Showing posts from April, 2017

Counting Regions in Images II

Carrying on from the previous post, in order to better illustrate the affects of the different thresholds, the thresholds were made as input parameters to this new algorithm, and in addition the color of each region was made different from each other, plus some bug fixes (casting fixes, etc.). To illustrate the concept I picked up an image of me running and applied the algorithm varying the thresholds. As you can see from the image below, the smaller the thresholds the more regions it finds, and conversely as we increase the thresholds the bigger and the fewer the regions are. If one makes the thresholds zero, it will imply that each pixel will be its own region. Similarly, when the threshold goes to infinity, the entire image becomes just one big region. Hope this helps - cheers, Boris. using System; using System.Collections.Generic; using System.Linq; using System.Text; using System.Threading.Tasks; using System.Drawing; using System.Collections; namespace CountRegi

Counting Regions in Images

Suppose that you're given an image on white background and you have a task to count the number of regions in that image where a region is loosely defined by these properties: A) A region is a set of adjacent pixels, AND B) The absolute color difference between adjacent pixels are within a certain threshold, AND C) The absolute color difference between any two pixels in the region are within a certain threshold In other words, a region consists of a chunk of pixels near each other that more or less share the same color. How would you write an algorithm to detect such regions? One option is to implement the following approach: 1) Define two thresholds: one is between the adjacent pixels (called the "neighbor threshold") and the other one is between any pixel in the region and the center pixel (called the "seed threshold"). The tighter these thresholds the more precised the algorithm (precision-based), and conversely the more relaxed the thresholds the les

Gaming Array, by HackerRank

Problem statement: . Given the constraints of 10^5, we're likely either looking for a linear solution or worst case an NLogN. I decided to go with the latter. For that there are multiple ways of doing it (sorting strategies), the one I picked is the following: Build a Heap Add the elements of the array to the heap, descending order In addition to the element, have the index of the element in the heap When the game starts: Pick the latest from the heap (LogN) If less than the current min, that's a valid move, replace current min and change the current winner Do this until you get an index of zero (first element), hence all the elements are covered (N) Total execution time: NLogN Total space: N (heap) Works well for the problem, code is below, have a great night folks!!! Boris using System; using System.Collections.Generic; using System.IO; using System.Linq; class Solution {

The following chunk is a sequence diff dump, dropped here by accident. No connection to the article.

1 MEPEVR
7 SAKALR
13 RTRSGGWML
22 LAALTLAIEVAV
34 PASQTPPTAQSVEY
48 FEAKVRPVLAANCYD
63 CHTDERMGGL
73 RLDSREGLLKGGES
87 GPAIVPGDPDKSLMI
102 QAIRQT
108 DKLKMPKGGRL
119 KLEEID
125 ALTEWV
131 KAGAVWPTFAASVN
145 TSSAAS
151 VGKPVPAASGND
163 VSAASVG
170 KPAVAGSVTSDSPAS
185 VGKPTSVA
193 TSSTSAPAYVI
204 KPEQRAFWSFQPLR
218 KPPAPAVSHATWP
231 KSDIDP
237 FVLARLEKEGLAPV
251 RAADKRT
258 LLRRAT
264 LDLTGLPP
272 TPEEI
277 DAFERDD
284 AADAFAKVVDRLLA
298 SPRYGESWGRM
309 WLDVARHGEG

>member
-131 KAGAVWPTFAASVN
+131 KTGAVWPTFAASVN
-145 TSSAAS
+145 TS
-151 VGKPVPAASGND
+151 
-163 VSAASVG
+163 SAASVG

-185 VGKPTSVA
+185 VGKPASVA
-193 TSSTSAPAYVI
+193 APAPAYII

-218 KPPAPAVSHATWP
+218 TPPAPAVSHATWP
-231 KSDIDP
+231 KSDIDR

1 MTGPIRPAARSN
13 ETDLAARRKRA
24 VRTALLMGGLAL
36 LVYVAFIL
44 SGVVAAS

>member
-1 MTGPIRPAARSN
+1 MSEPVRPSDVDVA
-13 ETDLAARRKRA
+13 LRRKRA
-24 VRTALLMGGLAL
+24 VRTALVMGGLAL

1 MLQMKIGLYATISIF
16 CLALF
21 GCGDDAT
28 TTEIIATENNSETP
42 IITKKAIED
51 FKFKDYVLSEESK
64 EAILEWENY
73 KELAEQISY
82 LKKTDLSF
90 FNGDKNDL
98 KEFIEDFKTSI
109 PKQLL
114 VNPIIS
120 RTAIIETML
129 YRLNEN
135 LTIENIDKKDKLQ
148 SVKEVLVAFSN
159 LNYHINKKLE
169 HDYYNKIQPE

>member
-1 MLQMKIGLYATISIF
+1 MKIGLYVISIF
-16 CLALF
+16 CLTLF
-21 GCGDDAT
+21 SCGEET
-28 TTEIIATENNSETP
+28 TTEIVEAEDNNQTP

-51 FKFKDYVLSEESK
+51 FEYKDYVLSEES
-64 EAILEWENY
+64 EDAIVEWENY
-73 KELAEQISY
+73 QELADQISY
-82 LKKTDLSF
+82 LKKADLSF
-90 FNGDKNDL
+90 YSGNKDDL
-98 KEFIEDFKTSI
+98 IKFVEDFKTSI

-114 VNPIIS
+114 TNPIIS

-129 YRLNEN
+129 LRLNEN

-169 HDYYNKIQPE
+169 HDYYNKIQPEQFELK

Min Loss, by HackerRank

Problem statement is here: . At first I thought about an N^2 solution, but with N ~= 10^5, such approach would definitely time out. I read some of the discussions (no shame, really, purpose of hacker-rank practice is for one to learn) and an idea was brought up there:  Build a Binary Search Tree out of the numbers  As you add a new number, while going down the tree keep track of the min-loss Assuming that the tree is going to be relatively balanced (and that's a fair assumption given the statement that the input numbers are all unique), the execution time becomes near NLogN, which works quick enough for N ~= 10^5. Code is below, and a picture of me and the team who's bringing Bots to Search Engines !!! :) Many cheers, Boris. using System; using System.Collections.Generic; using System.IO; class Solution {     static void Main(String[] args)     {         int n = Int32.Parse(Console.ReadLine());        


Problem statement: . The most annoying part of this problem is the "sorting in lexicographic order", which is the code in the base case. Some string manipulation and calculation block according to the definition of lexicographic order in the problem statement is necessary. Rest of the code is an immediate brute-force using Depth-First-Search (DFS) approach. My first implementation was failing due to stack-overflow: changing the data types from Int32 to Int64 solved that problem. The second implementation was timing out: adding a "current index" to the function and starting the loop from that index (instead of starting from zero) did the job. Code is down below. May your week be awesome, folks!!! Also, see a pic of me and a bunch of kids watching #bossbaby today. Bye!!! Boris. using System; using System.Collections.Generic; using System.IO; class Solution {     static void Main(String[] args

Password Cracker

Problem is described here:  First, this is in the recursion section of the page - that should give you a hint that a recursive solution might be your best bet. The problem can be solved by:  - Determining whether the attempt password starts with one of the passwords  - If so, remove it from the attempt password, call it recursively  - Keep track of the passwords used  - The moment that the attempt password is empty, you have found a solution  - If none is found, well, none is found My first attempt kind of worked, but timed out on few cases: When looking at the test cases that timed out, one stood out: a aa aaa aaaa aaaaa aaaaaa aaaaaaa aaaaaaaa aaaaaaaaa aaaaaaaaaa aaaaaaaaaaaaaaaaaaaaaaaaaaaaaaaaaaaaaaaaaaaaaaaaaaaaaaaaaaaaaaaaaaaaaaaaaaa b Now if you notice it, it is clear that the attempt password will never have a solution given that there is one character in the attempt password that is not present in any